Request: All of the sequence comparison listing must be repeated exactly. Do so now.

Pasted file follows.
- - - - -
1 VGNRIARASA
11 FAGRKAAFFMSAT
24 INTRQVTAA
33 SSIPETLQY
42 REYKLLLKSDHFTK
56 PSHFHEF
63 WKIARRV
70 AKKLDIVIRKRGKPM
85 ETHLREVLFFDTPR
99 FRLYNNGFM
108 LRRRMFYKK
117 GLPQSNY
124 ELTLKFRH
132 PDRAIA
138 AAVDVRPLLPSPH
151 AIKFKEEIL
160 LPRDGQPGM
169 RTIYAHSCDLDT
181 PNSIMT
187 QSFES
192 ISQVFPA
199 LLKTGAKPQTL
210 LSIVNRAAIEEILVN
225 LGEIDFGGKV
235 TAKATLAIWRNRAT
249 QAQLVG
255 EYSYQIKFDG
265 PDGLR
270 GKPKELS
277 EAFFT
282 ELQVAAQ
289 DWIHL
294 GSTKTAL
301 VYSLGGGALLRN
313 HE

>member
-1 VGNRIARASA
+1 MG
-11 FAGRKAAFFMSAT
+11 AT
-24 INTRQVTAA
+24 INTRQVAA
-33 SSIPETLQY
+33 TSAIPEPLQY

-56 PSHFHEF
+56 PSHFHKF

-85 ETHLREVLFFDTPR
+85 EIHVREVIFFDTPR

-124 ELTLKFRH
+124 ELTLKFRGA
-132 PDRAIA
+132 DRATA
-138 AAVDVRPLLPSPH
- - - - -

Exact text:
1 VGNRIARASA
11 FAGRKAAFFMSAT
24 INTRQVTAA
33 SSIPETLQY
42 REYKLLLKSDHFTK
56 PSHFHEF
63 WKIARRV
70 AKKLDIVIRKRGKPM
85 ETHLREVLFFDTPR
99 FRLYNNGFM
108 LRRRMFYKK
117 GLPQSNY
124 ELTLKFRH
132 PDRAIA
138 AAVDVRPLLPSPH
151 AIKFKEEIL
160 LPRDGQPGM
169 RTIYAHSCDLDT
181 PNSIMT
187 QSFES
192 ISQVFPA
199 LLKTGAKPQTL
210 LSIVNRAAIEEILVN
225 LGEIDFGGKV
235 TAKATLAIWRNRAT
249 QAQLVG
255 EYSYQIKFDG
265 PDGLR
270 GKPKELS
277 EAFFT
282 ELQVAAQ
289 DWIHL
294 GSTKTAL
301 VYSLGGGALLRN
313 HE

>member
-1 VGNRIARASA
+1 MG
-11 FAGRKAAFFMSAT
+11 AT
-24 INTRQVTAA
+24 INTRQVAA
-33 SSIPETLQY
+33 TSAIPEPLQY

-56 PSHFHEF
+56 PSHFHKF

-85 ETHLREVLFFDTPR
+85 EIHVREVIFFDTPR

-124 ELTLKFRH
+124 ELTLKFRGA
-132 PDRAIA
+132 DRATA
-138 AAVDVRPLLPSPH